From Agua de Dios, Colombia

There are two leprosy sanatoriums in Colombia: one in Contratacion and the other in Agua de Dios. Contratacion opened in 1860, and Agua de Dios 10 years later in 1870. Before these two sanatoriums, there was also a sanatorium called Caño del Oro, which opened in 1790 and closed in 1950. Upon its closure, the residents were transferred to the Contratacion and Agua de Dios.

In 1864, a regulation was issued to create leprosy sanatoriums in each province. At the time, Colombia had a large number of people affected by leprosy, and in many places people were no longer able to live in their homes because of stigma and discrimination. In the department of Cundinamarca, the government decided to prepare land for leprosy patients, claiming that Agua de Dios would be the land or them.

Although there were hot springs in the province of Cundinamarca, which had good weather and was easily accessible from Bogota, many wealthy people used Tokaima, a medium-sized city not far from there, as a winter resort, and many of them had villas there. About 70 people with skin diseases, including these wealthy people and their relatives, stayed here and were treated in the hot springs.

Following a regulation in 1864, rumors began to circulate that more than 100 people with leprosy were being brought into Tokaima from Bogota, and the residents of Tokaima, fearing this, forced the 70 people who had originally been there to be brought together and taken to Agua de Dios. The number of people who had been forced to leave Tokaima for Agua de Dios was reduced to about 40 by the time they arrived there, seeking the “Agua de Dios” (water of God), which was said to cure leprosy, as well as a safe place to live.

The government provided land, but its main purpose was to isolate people affected by leprosy. There was nothing there. After the issuance of a regulation in 1864, the government made efforts to secure a budget, and after the settlement in 1870, housing and other facilities were gradually provided with the provincial government’s budget.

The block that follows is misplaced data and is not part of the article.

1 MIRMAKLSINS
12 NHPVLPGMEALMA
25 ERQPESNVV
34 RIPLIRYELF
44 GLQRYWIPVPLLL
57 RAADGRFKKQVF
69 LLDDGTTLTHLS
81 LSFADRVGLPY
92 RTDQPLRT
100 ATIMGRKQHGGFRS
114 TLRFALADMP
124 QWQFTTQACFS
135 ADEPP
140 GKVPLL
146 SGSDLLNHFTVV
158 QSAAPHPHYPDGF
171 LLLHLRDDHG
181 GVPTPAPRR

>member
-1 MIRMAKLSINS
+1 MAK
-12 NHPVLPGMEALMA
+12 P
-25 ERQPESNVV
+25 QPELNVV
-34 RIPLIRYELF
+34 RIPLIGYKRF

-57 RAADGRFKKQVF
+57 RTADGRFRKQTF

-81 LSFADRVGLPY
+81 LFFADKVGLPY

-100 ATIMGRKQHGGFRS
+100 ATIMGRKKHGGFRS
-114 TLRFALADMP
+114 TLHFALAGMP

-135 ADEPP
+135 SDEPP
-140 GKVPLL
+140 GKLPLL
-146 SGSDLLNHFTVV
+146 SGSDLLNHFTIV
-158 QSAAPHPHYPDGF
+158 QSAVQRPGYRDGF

However, the first hospital, San Raffaello Hospital, was not built until around 1880. In 1872, the Bridge of Sorrows, now a Colombian National Heritage Site, was built.

Before this bridge was built, people had to cross the Bogotá River, which runs along the road to Agua de Dios, in a cage hung on a rope which connects both banks of the river.

The name “Bridge of Sorrows” came from the fact that this bridge was where families and those affected by leprosy parted ways, and only those affected by leprosy crossed the bridge to reach Agua de Dios. Actually, this bridge was located in the neighboring city of Tocaima, and it took about three days to cross this river and wade through more woods and bushes to get to Agua de Dios.

What was the water of God? It was the hot spring that I mentioned earlier. Unlike Japanese hot springs, the temperature was just lukewarm, but there was a faint smell of sulfur. Surrounded by dense trees, the air was fresh, but the high humidity made it difficult for people suffering from leprosy to live there, so they continued their hot-spring cure while living in a town some distance away.

Today there are several shower booths and a jacuzzi. The leprosy isolation law enacted in Colombia in 1873 was repealed in 1961. Agua de Dios was registered as a municipality in 1963, and its first mayor took office in 1966. Around 1963, there were about 8,000 people affected by leprosy living in the city, but many left Agua de Dios when the emancipation order was passed, and today there are about 600 persons affected by leprosy.

Of the city’s population of about 13,000, the number of people unrelated to leprosy has also increased considerably. Agua de Dios is a beautiful, green city. How to preserve the history and develop the city is being discussed.